Whilst object storage might have only gathered some serious steam in the last few years, the origins of object storage can be credited back to research on Network Attached Secure Disks led by Garth Gibson in 1995. That was the research that first promoted the concept of splitting less common operations (such as namespace manipulations), from common operations (such as read and writes), to optimise the performance and scale of both. Source

From 1999 to 2013, at least $300 million of venture financing was related to object storage. Given that this amount doesn’t include the large sums invested by large global players such as Google, Microsoft, Amazon, Red Hat, OpenStack and more, it definitely indicates that object storage is a rising force.  Source

 

What are the differences between object storage offerings?

Different product offerings offer differences in size, performance, access methods, geographic location and security/privacy compliance. But the main differentiator comes down to just slight differences in implementation.

Being a plugin for Dovecot open-source, atmail’s obj.store() plugin allows you to use technology that you already know – and it also supports multiple cloud storage and cluster filesystem vendors.

 

What are some benefits of atmail’s object storage plugin?

  • Compatible
    • Support for various cloud storage or cluster filesystem vendors – starting with AWS S3 and soon to support Ceph, OpenIO, Backblaze and Scality
  • De-duplication support
    • A 1 MB PDF attachment sent to 10 local users, traditionally stored ten times (once for each recipient) on local disk, is stored once with atmail store(obj)
  • Compression support
    • Each de-duplicated attachment can be compressed before storing it on any of the supported cloud storage services and platforms
  • Cache support for bandwidth optimisation
    • MIME attachments that are fetched from the cloud storage are cached locally (REDIS and local Filesystem) to ensure a responsive user experience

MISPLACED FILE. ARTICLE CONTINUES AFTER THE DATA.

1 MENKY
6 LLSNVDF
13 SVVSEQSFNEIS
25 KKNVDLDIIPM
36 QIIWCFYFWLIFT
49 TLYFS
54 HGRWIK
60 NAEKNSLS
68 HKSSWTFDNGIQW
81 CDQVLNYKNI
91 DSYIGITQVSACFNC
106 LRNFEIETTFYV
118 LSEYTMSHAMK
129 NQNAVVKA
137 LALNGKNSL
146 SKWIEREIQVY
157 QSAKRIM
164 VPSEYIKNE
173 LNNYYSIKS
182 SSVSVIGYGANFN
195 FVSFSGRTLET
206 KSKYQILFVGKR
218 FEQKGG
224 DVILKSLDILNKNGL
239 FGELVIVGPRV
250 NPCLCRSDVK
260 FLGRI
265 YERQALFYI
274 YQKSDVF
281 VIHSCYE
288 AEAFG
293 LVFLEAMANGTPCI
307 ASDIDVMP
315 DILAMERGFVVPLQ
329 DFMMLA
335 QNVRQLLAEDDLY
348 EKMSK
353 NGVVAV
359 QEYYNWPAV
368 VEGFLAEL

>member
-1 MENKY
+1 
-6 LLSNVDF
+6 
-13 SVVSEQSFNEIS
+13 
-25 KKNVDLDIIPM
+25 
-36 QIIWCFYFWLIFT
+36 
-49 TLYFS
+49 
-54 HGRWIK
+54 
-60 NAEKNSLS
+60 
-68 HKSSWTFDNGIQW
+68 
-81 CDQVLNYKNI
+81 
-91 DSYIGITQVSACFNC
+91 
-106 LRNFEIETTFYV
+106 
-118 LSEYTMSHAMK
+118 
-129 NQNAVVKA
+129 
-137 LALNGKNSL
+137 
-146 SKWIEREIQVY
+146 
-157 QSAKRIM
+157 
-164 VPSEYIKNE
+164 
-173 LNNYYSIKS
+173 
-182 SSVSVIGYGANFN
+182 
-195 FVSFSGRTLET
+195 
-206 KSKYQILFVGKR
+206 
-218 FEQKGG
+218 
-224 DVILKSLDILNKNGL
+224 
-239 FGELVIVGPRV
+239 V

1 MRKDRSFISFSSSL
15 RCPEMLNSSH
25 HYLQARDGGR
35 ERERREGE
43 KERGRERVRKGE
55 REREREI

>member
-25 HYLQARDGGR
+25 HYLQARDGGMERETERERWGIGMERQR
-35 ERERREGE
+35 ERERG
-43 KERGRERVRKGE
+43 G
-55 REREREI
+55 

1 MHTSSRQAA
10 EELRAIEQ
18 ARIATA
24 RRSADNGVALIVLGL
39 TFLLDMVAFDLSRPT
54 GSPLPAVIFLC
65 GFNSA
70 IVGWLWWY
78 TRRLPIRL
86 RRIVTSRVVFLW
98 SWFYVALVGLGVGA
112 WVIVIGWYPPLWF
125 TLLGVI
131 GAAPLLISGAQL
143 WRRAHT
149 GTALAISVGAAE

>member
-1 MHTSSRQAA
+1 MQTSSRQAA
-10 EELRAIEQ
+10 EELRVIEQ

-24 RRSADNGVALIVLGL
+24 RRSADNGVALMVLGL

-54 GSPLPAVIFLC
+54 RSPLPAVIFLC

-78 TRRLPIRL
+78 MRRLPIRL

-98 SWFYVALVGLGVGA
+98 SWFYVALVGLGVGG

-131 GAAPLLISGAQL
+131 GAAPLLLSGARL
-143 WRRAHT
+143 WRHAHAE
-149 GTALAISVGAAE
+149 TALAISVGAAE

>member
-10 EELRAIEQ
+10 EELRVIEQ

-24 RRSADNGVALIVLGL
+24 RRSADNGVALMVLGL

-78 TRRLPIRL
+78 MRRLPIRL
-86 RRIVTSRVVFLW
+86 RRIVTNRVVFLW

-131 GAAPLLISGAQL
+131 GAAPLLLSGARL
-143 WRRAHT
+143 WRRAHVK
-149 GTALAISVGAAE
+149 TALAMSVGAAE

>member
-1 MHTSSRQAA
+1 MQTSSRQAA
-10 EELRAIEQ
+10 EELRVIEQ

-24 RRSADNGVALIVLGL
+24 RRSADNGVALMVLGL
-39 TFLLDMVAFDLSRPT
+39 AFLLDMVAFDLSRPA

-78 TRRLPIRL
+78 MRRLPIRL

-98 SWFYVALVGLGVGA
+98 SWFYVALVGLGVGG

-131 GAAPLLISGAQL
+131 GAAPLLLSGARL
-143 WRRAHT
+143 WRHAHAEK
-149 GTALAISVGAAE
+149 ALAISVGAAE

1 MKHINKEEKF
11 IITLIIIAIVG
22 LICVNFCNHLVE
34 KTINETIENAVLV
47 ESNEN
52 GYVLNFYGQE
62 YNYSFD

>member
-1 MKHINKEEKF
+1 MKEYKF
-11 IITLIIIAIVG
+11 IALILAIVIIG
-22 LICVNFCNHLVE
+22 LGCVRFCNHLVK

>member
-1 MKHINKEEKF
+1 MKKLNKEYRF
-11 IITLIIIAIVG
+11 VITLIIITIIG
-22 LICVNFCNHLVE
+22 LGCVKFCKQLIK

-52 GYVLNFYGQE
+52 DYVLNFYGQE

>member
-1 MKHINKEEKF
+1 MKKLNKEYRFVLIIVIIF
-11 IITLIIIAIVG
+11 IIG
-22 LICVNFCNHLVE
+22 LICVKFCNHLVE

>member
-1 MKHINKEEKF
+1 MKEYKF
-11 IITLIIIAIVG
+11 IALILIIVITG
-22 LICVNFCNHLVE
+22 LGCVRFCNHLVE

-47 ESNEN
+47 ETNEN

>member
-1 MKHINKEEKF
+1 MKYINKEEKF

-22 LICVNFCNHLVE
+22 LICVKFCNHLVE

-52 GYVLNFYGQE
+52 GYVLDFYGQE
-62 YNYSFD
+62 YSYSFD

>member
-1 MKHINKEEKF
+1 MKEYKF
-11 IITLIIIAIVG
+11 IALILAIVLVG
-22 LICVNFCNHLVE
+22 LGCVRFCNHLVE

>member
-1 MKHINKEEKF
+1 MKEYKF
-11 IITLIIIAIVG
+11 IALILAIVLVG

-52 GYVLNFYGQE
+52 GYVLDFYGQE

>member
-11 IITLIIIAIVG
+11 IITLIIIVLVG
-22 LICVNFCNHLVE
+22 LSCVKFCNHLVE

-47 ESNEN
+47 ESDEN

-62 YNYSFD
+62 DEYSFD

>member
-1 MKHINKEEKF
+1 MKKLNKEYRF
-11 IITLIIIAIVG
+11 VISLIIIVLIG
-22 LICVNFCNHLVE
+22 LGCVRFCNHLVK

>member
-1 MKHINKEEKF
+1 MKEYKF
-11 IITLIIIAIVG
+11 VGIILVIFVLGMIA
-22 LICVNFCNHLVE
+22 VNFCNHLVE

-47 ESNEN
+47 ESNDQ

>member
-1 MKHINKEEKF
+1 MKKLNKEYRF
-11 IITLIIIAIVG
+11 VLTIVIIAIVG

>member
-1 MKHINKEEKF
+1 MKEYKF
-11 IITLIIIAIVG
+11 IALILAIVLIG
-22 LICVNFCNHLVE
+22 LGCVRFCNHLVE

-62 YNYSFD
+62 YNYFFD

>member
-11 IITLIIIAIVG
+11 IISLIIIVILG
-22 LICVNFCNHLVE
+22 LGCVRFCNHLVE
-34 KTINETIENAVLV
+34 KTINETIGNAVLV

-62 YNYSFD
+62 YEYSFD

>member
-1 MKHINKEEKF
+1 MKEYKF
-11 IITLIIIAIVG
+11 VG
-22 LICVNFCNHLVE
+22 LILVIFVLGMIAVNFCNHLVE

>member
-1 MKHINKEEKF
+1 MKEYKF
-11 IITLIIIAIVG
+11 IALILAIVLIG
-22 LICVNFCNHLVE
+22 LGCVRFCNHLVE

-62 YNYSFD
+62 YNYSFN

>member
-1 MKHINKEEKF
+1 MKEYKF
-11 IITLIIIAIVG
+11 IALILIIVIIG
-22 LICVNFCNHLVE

• Flexible administration
    • Your administrator can choose which attachments will be uploaded to cloud storage based on multiple parameters (such as the date the email was received, the size of the attachment or various email attributes)
    • Use one command line to interact with multiple cloud storage providers

 

How long does it take to set up atmail’s object storage plugin?

It’s a very quick process. If you don’t yet have an account with a S3 compatible provider, simply visit a provider and set up an account with your email and details. Your buckets are then just a few clicks away from being created and usable.

 

Want more information?

For more information about atmail’s object storage plugin – previously called store(obj) and now called obj.store() – click here.

For more information about atmail’s other email solutions, simply click on atmail on-premises or atmail cloud.

Note: We changed the name of our product from  after launch.

 

Have questions?

Feel free to shoot us a question at support@atmail.com and we’d love to help!

 

 

 

Share This Post
By Andrea Martins | October 12, 2017

Leave A Comment

This site uses Akismet to reduce spam. Learn how your comment data is processed.